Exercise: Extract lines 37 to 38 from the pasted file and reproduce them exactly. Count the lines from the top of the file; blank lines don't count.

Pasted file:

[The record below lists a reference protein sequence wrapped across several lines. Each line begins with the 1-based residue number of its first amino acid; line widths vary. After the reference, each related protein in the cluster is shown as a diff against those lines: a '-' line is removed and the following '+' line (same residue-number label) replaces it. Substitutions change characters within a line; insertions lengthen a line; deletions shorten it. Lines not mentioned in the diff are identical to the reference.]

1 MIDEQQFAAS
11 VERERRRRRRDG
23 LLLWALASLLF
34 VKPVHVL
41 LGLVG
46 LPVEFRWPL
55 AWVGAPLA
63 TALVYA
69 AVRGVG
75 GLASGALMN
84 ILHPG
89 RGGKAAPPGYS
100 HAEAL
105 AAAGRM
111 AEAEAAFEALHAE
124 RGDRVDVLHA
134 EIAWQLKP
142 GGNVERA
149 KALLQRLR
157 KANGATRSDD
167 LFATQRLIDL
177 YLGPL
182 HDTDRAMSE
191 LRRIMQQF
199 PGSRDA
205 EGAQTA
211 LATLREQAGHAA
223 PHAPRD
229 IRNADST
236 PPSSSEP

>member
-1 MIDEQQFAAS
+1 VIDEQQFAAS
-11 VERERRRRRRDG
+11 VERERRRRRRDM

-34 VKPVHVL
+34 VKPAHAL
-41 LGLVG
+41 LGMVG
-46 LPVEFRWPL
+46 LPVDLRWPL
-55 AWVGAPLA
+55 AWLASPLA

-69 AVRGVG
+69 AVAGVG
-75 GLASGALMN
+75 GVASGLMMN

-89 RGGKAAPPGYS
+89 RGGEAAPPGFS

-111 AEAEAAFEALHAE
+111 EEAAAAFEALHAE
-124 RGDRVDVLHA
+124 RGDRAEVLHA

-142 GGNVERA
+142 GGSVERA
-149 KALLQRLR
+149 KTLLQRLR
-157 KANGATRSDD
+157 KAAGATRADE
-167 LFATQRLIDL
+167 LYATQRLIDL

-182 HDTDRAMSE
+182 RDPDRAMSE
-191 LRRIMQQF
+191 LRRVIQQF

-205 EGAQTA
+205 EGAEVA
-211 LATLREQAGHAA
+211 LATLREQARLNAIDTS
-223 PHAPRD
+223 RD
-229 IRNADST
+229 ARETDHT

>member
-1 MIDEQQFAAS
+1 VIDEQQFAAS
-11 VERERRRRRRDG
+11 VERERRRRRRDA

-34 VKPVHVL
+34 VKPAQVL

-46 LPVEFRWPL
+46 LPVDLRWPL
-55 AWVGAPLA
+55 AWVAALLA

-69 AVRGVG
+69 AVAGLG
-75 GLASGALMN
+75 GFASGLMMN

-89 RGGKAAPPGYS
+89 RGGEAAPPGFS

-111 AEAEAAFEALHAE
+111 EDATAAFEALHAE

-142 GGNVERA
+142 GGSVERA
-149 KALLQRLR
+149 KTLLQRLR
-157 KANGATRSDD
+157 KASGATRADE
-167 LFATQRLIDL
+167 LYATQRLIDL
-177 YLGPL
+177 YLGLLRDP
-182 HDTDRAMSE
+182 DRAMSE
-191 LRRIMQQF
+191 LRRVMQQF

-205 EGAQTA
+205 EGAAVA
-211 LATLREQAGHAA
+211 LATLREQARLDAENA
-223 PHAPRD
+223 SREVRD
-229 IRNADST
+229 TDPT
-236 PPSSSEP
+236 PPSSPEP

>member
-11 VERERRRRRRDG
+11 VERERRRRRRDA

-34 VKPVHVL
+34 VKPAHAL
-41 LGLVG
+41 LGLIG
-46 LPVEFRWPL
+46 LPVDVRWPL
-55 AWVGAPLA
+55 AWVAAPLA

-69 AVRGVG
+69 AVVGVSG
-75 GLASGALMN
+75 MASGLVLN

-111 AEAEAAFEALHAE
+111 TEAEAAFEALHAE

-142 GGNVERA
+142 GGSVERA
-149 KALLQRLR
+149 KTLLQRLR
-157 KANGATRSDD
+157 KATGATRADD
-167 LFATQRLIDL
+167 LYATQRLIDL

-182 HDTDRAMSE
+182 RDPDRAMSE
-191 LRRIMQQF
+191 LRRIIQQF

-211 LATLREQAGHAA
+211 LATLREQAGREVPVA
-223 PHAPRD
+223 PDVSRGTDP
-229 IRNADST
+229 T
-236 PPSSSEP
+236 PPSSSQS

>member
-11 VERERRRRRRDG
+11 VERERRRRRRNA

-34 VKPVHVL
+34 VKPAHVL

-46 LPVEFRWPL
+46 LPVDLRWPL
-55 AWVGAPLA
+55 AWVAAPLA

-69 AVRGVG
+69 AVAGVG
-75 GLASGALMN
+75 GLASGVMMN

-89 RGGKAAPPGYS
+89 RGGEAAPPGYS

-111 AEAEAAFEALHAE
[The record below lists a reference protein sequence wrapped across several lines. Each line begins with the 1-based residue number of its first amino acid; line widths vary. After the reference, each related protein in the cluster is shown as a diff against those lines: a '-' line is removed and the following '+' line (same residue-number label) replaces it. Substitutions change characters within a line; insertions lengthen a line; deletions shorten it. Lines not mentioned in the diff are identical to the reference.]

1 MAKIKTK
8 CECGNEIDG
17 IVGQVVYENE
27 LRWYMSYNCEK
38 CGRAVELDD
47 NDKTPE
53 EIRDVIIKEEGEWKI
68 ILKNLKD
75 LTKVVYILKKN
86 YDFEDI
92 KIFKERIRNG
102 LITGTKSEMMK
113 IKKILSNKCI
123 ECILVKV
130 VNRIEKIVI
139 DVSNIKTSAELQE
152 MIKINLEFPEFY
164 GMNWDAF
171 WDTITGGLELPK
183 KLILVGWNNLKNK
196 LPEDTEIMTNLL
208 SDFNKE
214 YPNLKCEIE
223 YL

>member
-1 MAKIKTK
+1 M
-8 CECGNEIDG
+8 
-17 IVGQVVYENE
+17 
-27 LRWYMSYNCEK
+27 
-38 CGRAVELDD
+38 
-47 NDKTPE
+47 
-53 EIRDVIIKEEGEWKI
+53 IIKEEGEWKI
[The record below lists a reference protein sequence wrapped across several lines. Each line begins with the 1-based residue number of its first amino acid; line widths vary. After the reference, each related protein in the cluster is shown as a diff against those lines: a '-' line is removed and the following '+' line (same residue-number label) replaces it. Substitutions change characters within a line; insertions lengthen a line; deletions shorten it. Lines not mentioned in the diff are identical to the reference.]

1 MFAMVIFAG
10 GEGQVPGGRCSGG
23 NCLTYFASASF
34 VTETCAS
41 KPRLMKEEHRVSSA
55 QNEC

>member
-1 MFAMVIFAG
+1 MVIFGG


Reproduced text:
-34 VKPVHVL
+34 VKPAHAL